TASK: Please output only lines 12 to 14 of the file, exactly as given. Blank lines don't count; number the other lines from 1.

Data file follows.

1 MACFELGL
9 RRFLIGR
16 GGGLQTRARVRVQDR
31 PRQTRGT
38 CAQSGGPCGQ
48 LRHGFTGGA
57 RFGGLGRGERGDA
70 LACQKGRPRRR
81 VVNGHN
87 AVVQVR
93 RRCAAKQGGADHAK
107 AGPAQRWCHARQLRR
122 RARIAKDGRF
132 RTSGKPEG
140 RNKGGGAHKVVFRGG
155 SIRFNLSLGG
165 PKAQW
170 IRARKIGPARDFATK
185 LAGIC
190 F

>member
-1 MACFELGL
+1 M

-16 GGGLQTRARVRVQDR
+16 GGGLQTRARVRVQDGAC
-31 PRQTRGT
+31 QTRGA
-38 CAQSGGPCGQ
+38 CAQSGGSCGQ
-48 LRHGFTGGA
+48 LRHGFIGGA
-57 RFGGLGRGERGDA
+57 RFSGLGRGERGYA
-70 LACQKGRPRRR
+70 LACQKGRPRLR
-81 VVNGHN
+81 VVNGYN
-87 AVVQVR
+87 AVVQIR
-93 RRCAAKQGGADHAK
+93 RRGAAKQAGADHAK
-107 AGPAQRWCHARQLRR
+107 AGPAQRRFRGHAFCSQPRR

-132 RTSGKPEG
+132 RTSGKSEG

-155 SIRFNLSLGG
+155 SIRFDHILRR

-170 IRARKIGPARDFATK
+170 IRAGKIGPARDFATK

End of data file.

107 AGPAQRWCHARQLRR
122 RARIAKDGRF
132 RTSGKPEG